She isn't moved by thoughts of the embryo's hallowed rights, however, but by a sense of her own autonomy. And for her, that doesn't mean a right to privacy, or to protect her body ("a fat suit I can't take off," she calls it at one point). Juno is driven by the chance to make her own unconventional choice. Parental notification doesn't quite follow the liberal or conservative scripts, either: Juno confides in her father and stepmother, initially portrayed as stock down-home folks who are completely surprised, not least to find themselves asking her if she's "considered, you know, the alternative"—not that they'd presume to pressure her. These are neither old-style authoritarians nor enlightened empathizers. They emerge as people who respect, and would do anything to support, their independent-minded kid.
Here Juno moves into the realm of marriage and childrearing, by way of the vexed terrain of assisted reproduction in its most traditional form, adoption. When Juno finds the perfect yuppie adoptive couple for her unborn baby—fussy Vanessa and mellow Mark—the film gets to address a bundle of politically charged questions: class mores, parenting styles, gender relations, and family structure. On every count, Juno skewers the assumptions of ideologues on both sides. She refuses to be either an exploited female at the service of the affluent, or a sacrificial vessel of life. She counters Vanessa's materialist and hyper-maternalist solicitude with her own hard-boiled attitude; appalled by the notion of open adoption (or compensation), she tells the couple she'd love to give over the kid immediately, but figures it needs more "cooking" until it gets cuter. And she quickly starts bonding with the laid-back husband, who is still nursing rock band dreams, where the uptight wife, worrying over the color palette for the nursery, turns her off.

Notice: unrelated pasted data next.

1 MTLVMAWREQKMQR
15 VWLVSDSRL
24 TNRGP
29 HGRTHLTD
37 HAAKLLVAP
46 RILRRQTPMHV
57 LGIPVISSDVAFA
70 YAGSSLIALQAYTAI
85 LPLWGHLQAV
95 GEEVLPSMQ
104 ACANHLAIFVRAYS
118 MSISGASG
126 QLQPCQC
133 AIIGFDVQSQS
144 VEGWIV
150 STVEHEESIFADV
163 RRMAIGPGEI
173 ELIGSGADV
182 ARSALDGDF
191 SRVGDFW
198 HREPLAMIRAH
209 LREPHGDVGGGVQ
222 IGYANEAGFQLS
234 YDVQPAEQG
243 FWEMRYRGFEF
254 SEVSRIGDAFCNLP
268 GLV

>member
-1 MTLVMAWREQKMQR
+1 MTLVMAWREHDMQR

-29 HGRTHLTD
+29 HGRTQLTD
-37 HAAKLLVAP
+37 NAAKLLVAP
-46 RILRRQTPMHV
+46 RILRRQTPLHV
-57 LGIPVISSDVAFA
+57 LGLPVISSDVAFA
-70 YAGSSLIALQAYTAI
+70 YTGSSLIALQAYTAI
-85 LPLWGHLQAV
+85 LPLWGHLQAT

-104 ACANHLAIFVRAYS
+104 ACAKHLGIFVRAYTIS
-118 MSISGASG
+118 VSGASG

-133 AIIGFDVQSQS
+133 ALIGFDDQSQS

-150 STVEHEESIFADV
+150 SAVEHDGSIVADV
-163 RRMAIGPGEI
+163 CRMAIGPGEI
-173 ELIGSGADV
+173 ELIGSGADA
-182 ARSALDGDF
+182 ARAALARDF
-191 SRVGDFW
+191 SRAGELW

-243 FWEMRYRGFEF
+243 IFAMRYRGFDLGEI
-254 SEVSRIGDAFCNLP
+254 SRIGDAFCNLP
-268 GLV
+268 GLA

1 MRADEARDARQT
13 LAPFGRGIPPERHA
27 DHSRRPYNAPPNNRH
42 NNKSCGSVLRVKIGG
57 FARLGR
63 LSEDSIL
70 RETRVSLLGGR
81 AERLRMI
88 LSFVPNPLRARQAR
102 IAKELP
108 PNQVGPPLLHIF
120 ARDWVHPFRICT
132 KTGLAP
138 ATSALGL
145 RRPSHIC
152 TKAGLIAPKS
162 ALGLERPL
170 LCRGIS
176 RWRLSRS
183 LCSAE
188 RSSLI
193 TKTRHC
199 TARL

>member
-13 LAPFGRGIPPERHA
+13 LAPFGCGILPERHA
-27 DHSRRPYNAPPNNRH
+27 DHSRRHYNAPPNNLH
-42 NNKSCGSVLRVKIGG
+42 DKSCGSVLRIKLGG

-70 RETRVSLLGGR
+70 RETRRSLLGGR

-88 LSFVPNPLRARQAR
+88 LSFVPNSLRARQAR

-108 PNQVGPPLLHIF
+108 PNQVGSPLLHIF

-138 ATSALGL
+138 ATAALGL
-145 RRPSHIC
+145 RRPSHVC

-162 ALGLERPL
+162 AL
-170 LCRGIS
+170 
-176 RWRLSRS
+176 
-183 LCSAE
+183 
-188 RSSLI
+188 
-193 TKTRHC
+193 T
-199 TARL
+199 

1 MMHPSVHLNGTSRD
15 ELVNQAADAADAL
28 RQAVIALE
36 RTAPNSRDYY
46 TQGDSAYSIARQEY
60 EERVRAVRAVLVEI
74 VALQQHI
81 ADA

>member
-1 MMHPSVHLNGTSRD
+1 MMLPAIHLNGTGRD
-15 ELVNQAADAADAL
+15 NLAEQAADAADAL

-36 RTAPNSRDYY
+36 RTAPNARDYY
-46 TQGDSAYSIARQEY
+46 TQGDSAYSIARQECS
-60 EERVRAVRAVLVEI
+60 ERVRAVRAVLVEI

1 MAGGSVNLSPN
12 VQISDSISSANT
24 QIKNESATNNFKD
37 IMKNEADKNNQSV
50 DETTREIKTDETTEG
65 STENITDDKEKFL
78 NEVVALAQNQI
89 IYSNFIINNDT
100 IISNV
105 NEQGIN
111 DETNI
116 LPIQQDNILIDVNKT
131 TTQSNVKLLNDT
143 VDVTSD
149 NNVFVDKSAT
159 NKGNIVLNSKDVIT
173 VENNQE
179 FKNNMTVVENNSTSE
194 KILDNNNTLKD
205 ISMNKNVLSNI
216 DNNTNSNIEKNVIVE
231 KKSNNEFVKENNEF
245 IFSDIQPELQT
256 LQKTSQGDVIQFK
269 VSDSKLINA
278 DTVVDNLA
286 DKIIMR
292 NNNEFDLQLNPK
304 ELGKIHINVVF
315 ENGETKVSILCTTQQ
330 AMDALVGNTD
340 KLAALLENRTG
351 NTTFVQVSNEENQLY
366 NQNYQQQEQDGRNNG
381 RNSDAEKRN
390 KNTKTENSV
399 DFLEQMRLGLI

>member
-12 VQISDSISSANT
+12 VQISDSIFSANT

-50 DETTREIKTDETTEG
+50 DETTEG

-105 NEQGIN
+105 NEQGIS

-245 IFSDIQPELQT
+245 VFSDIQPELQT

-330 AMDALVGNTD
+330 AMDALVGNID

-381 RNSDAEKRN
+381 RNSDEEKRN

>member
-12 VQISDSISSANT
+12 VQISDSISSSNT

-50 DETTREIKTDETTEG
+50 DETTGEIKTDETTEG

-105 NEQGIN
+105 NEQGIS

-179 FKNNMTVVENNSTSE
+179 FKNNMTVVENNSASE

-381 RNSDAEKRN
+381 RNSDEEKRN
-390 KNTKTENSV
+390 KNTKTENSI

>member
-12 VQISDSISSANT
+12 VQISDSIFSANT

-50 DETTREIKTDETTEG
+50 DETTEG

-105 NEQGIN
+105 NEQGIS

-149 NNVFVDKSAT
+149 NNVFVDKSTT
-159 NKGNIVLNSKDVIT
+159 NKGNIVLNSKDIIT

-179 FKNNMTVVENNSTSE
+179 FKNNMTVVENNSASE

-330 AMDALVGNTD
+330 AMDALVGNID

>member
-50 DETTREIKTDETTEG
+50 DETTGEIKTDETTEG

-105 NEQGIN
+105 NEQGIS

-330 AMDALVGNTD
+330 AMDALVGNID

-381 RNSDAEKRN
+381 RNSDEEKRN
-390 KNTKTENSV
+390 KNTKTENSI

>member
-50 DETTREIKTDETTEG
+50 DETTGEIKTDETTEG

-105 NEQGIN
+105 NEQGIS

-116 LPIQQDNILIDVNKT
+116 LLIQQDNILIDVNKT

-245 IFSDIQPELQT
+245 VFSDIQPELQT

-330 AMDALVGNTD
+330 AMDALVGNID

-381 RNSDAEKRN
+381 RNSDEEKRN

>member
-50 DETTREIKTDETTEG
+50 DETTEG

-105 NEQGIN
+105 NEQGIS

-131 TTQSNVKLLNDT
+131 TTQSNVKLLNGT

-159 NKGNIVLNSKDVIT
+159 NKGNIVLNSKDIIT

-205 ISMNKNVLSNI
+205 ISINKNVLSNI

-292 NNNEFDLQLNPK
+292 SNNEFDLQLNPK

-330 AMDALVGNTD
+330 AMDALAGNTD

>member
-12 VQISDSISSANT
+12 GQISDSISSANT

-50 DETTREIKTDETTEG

Juno has a fun-loving adolescent's enthusiasm for the prospect of what sounds like a permissive family with a cool dad—until Mark suddenly upsets that ideal vision of the future. He—spoiler alert—stages a display of just the kind of egotistical guy regression that regularly induces female groans on the right and left, and that Slate'sMeghan O'Rourke recently examined in this piece about Knocked Up.(Suffice it to say, Vanessa finds herself stranded.) Stunned, Juno is suddenly furious at the infantile male and frantic that what she calls "the big-ass bump" end up in a family "not shitty and broken like everyone else's."
But Juno doesn't end there. Another twist, and the film closes with a celebration of single parenthood—anathema to family traditionalists. Yet Juno, in deciding to hand her baby over to a now-solo Vanessa, doesn't endorse the dour, who-needs-men-when-we-can-go-it-alone ethos of progressives who defend "permeable" arrangements, either. A great comic scene in a bustling mall has convinced Juno—and us in the audience—that Vanessa isn't actually a vain control freak whose life plan won't be complete without a perfect little appurtenance. Juno has stumbled on a woman who actually finds kids, of all things, fun and lovable. That is a figure whom both liberals and conservatives often seem to have forgotten, or lost faith in, as they endlessly lament the embattled family. If sharp-eyed girls can spot her in the fraught landscape, though, there's reason to hope the culture wars will wane and the American family, in its many forms, won't.
TODAY IN SLATE
The Irritating Confidante
John Dickerson on Ben Bradlee’s fascinating relationship with John F. Kennedy.
My Father Invented Social Networking at a Girls’ Reform School in the 1930s
Renée Zellweger’s New Face Is Too Real
Sleater-Kinney Was Once America’s Best Rock Band
Can it be again?
The All The President’s Men Scene That Captured Ben Bradlee
Is It Better to Be a Hero Like Batman?
Or an altruist like Bruce Wayne?
Driving in Circles
The autonomous Google car may never actually happen.